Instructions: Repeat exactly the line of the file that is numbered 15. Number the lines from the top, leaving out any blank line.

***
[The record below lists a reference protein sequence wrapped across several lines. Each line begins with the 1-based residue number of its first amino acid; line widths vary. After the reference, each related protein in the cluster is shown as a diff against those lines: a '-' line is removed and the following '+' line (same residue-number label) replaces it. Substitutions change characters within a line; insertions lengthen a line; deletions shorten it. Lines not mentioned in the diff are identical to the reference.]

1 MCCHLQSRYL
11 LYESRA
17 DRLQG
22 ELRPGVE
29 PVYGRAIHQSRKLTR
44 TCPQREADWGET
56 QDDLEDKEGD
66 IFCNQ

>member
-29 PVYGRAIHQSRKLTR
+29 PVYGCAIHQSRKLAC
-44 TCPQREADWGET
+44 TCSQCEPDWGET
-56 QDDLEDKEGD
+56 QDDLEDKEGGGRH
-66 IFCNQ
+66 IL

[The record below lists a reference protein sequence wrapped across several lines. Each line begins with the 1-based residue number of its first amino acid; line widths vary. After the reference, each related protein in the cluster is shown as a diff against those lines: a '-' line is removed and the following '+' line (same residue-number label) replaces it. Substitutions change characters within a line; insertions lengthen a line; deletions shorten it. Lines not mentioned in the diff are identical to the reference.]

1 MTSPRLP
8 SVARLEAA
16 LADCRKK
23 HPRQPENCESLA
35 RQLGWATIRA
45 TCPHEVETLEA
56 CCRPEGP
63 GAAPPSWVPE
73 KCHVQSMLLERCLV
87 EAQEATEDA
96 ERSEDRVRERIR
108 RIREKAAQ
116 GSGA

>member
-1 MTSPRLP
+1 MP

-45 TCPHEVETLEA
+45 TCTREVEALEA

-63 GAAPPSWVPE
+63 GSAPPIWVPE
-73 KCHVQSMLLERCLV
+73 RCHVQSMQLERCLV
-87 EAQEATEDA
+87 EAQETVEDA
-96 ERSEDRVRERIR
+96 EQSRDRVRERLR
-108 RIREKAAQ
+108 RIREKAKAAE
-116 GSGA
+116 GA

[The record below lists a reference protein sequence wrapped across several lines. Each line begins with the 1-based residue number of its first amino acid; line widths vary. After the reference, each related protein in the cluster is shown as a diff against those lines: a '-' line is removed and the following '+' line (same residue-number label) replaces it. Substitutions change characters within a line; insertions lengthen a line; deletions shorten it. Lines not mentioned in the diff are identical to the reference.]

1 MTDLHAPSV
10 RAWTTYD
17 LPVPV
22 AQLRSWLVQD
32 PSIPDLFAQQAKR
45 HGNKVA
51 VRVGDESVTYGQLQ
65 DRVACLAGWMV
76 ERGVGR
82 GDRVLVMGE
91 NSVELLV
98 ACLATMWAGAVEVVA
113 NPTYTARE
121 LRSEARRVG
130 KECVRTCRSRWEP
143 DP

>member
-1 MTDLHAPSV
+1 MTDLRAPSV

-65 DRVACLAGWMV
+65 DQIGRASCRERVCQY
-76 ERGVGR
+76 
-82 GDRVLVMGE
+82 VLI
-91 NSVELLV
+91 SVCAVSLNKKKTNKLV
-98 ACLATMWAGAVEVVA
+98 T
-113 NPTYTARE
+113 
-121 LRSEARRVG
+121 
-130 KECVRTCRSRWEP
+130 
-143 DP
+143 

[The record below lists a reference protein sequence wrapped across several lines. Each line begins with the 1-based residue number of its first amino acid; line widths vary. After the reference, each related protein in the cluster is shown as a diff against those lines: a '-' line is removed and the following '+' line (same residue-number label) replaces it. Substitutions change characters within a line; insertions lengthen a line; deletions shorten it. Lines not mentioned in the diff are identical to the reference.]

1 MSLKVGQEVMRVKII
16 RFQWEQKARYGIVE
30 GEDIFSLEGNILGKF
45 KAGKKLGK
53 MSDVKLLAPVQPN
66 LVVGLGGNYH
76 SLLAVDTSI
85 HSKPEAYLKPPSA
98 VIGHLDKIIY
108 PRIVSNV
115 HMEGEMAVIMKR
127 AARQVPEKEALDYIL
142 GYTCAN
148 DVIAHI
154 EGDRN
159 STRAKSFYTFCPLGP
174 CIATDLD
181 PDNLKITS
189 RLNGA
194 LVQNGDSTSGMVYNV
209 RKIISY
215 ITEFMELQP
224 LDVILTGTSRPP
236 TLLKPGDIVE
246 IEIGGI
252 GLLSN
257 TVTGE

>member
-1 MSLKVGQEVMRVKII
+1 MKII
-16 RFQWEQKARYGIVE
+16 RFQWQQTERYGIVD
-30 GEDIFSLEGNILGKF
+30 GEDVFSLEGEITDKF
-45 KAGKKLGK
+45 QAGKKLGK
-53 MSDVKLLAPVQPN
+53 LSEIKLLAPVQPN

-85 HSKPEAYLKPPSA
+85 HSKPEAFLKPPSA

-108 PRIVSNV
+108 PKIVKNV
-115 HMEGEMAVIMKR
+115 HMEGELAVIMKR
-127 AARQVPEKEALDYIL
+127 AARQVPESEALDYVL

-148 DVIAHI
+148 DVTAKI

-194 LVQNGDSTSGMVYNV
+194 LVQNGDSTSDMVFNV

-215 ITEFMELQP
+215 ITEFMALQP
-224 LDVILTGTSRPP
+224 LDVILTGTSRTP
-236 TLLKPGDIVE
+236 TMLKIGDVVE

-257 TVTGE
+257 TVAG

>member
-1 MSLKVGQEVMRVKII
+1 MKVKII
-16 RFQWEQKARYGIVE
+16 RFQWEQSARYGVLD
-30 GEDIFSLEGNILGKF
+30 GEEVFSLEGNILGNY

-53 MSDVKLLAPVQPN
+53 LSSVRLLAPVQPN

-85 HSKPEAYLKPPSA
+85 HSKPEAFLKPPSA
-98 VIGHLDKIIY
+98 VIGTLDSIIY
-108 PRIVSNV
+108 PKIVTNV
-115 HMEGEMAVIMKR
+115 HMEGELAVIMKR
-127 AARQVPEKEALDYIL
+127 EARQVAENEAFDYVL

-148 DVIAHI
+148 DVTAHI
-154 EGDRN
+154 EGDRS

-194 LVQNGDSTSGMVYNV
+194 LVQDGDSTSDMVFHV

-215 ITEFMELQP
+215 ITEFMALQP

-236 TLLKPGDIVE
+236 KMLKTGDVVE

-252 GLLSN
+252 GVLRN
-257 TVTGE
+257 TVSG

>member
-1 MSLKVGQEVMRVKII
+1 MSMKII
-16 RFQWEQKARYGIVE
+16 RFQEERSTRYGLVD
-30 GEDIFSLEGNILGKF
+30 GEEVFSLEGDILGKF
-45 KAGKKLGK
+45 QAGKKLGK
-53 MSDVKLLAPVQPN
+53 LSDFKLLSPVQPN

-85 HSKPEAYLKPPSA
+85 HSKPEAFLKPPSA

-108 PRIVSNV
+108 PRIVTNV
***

-56 QDDLEDKEGD